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Old 05-31-2013, 17:42   #1
mac66
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Annual Bug Out Bicycle Thread

Every spring I dig out the bicycle and start my annual goal of riding 20-30 miles at least 4-5 times a week. The idea is work off the winter pounds, get into shape and explore the area. I usually write a post on how I'm doing so here it is...

This year, I've decided that I needed goals. The first of course was to build up to 20-30 miles (basically 100 miles or more a week). That's preparation for my second goal.

The second goal was to ride 100 miles in day. Not all at once but ride 30-40 rest a couple hours, ride some more, rest etc. And of course I will need to build up to that by increasing my miles to 30, then 40, then 50 or more a day. That was preparation for my third goal.

The third goal is to do a simulated bug out by bicycle to my hunting property which is approx. 175 miles away. I thinking 2-2.5 days to get there

I've already reached the first goal in that I am doing about 120 miles a week for the last 2 weeks. I've ridden a couple 30+ days and one 40 mile day.

I have to say that I probably wasn't ready for the 40 miler. I hit the wall at around 32 miles. I was completely spent, tapped, wiped out. It only took me 2 hours to ride the first 30 miles. And it took me 2 more hours to ride the last 10 and that was after resting for an hour after 32 miles. I had enough hydration, body just wouldn't go. Had I had someone to call to come and get me I would have. As it turned out, my wife was out of town, my kids were working on the other side of town and the closest other family was an hour away. Lesson learned, too much, too fast.

I should mention that I am 58 years old, 6'3" and weigh 270 (old football lineman). I think I need to lose 50 lbs to be able to ride 100 miles.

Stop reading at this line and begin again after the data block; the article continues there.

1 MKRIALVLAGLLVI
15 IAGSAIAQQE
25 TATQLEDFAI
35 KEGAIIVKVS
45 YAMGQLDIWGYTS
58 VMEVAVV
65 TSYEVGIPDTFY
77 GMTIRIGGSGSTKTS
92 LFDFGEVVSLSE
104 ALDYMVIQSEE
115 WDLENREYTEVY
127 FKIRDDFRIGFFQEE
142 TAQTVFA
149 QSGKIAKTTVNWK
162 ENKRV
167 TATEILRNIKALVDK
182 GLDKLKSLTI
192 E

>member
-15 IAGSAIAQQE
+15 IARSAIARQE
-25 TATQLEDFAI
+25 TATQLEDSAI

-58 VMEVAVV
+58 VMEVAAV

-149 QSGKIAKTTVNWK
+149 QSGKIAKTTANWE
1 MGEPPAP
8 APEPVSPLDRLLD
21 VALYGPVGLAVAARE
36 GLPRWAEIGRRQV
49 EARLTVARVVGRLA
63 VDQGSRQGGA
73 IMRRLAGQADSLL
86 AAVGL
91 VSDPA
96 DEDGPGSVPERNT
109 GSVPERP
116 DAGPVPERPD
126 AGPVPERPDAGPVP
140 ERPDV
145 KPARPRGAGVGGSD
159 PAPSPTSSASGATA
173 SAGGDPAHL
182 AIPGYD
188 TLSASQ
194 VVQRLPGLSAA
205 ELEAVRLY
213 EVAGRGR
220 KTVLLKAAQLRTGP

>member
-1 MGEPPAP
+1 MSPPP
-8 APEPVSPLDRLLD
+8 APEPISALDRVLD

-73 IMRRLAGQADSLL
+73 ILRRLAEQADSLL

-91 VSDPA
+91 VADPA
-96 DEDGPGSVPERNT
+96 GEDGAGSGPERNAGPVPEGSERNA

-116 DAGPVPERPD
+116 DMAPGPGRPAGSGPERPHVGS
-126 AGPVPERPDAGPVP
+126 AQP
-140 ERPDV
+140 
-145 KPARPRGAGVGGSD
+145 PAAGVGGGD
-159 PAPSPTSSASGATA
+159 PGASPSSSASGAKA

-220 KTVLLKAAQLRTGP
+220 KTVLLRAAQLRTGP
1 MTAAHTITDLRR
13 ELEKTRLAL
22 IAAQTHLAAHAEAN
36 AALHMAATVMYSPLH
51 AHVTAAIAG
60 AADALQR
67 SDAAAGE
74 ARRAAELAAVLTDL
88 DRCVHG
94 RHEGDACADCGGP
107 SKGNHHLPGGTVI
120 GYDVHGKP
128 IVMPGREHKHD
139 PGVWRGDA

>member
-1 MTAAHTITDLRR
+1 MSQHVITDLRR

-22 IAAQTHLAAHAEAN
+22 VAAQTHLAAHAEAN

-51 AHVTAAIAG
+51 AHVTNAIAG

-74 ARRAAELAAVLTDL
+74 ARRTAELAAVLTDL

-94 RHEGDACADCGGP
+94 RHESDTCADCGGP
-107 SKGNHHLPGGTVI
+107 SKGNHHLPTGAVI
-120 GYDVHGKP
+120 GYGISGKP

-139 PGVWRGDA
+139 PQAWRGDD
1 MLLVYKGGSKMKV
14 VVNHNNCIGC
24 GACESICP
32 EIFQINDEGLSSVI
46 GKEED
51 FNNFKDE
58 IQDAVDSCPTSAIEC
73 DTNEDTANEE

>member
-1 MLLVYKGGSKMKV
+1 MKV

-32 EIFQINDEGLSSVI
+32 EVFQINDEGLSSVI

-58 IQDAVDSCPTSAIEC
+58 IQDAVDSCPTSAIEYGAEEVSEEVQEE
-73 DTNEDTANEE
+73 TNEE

Next phase, other than the physical part is to prepare what to take on my bug out. I'll address that later.
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Old 06-01-2013, 06:13   #2
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I ran my first Tough Mudder last September and before this never ran anything further than a few miles.

Since it was a competition of sorts, and I never did anything like this before, I prepped for a year.

In comparison I'm 5'7 and 190#'s and even though my BMI is well north of 33 I'm not fat. I lift but do a lot of lighter weights and reps.

I think you hit it on the head...too much too fast.

Are you doing any sort of other cardio, lift, stretch or yoga type of regiment on top of the riding. This sounds crazy, but for the mudder I found the yoga to be extremely helpful.

I'm curious if you are using a road bike, mountain bike, hybrid?
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Old 06-01-2013, 10:58   #3
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My goal is to ride the GAP+C&O this year. To do it, I need to be able to ride 50 miles multiple days in a row. Right now it will be a camping trip, but I may have to make it a CC trip.

Quote:
Originally Posted by mac66 View Post
I have to say that I probably wasn't ready for the 40 miler. I hit the wall at around 32 miles. I was completely spent, tapped, wiped out. It only took me 2 hours to ride the first 30 miles. And it took me 2 more hours to ride the last 10 and that was after resting for an hour after 32 miles. I had enough hydration, body just wouldn't go. Had I had someone to call to come and get me I would have. As it turned out, my wife was out of town, my kids were working on the other side of town and the closest other family was an hour away. Lesson learned, too much, too fast.
You are right about the too fast, but probably not about the too much. If you slow down the first two hours and you don't have any major aches and pains the 40 miles should be easy for your.

How is your heart rate when you ride? What zone are you riding in?

Additionally, what are you doing for food? Did you eat anything along the way? You don't want to bonk.

I will also say that last year, I dieted while trying to build miles. This year I am doing much better building miles not dieting. I seem to be recovering much better.

The diet will start once I build the muscles.

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The third goal is to do a simulated bug out by bicycle to my hunting property which is approx. 175 miles away. I thinking 2-2.5 days to get there